Q. I was laid off right before open enrollment ended, and now do not have any income/insurance. Am I still required to sign up for insurance by the end of open enrollment? What if I can’t afford it? I am looking for a new job, but it is going to take some time. What happens when I do get a job and receive health benefits again?
A: Losing your insurance because you were laid off counts as a qualifying event, so your open enrollment goes for 60 days from the date your old policy ended. If you want to purchase a new ACA-compliant plan, you’ll need to complete your enrollment within that time frame.
If your income remains low and you can’t afford coverage, you could qualify for a hardship exemption from the individual mandate, which would mean that you would not have to pay a penalty for remaining uninsured. In addition, you’re allowed to go two months without health insurance before the individual mandate penalty applies, so if you find a job that provides health insurance and you had a gap in coverage that lasted less than three months, you won’t owe a penalty regardless of your income.
Medicaid may be an option for you, depending on where you live. If you’re in a state that has expanded Medicaid, coverage is available if your income is under 138 percent of poverty level. If your state has not expanded Medicaid, eligibility is significantly more restricted. (Here are Medicaid eligibility guidelines for each state.)
Contact your state Medicaid office or the exchange to see if you could qualify for Medicaid until you get another job.
If you’re in the coverage gap because you’re in a state that hasn’t expanded Medicaid, you’ll have an opportunity to enroll in a subsidized health insurance plan through the exchange later in the year if you find a job that puts your income at or above the poverty level (assuming the job doesn’t come with health insurance and you need to purchase your own coverage). This is a new change that took effect in 2015.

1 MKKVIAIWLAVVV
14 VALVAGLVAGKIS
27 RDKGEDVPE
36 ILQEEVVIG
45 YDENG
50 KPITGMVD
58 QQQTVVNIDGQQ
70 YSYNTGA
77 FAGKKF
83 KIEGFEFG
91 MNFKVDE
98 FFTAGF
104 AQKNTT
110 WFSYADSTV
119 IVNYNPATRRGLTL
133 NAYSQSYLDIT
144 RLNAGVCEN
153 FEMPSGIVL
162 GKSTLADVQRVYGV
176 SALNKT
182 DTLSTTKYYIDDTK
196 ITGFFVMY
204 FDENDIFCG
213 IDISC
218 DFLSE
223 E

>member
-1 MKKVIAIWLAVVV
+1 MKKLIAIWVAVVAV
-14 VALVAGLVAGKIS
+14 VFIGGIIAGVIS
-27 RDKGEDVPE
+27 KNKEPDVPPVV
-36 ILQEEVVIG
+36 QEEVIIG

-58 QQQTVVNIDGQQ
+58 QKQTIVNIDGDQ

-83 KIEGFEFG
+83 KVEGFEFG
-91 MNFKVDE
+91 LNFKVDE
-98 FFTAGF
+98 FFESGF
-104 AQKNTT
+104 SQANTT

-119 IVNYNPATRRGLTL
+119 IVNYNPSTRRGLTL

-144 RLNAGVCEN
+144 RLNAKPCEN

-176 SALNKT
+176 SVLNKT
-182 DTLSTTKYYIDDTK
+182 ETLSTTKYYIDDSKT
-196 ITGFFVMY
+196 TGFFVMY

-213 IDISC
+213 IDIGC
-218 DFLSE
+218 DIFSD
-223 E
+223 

Normally, a change in income does not count as a qualifying event. But for people who are in states that haven’t expanded Medicaid and are ineligible for Medicaid or premium subsidies because their income is below the poverty level, HHS made an exception to the rule. As of 2015, people in that situation are allowed to enroll in a subsidized exchange plan as soon as their income reaches 100 percent of the poverty level, regardless of when that happens during the year.
If you’re unable to afford an ACA-qualified plan while you’re between jobs, you might want to consider a short-term health insurance plan. These temporary health insurance plans are not regulated by the ACA, so they still use underwriting, don’t cover pre-existing conditions, cap benefits, don’t have to cover preventive care, etc. But they’re better than nothing and they’re far less expensive than an ACA-qualified plan. Short-term plans don’t meet the individual mandate requirements, but if you qualify for a hardship exemption, you wouldn’t be required to pay a penalty for having a plan that isn’t ACA-compliant.
If you get coverage on your own – either Medicaid or a private plan – and then get a new job that provides health insurance benefits, you’ll be able to cancel the interim insurance and switch to your employer’s plan once you’re eligible for coverage.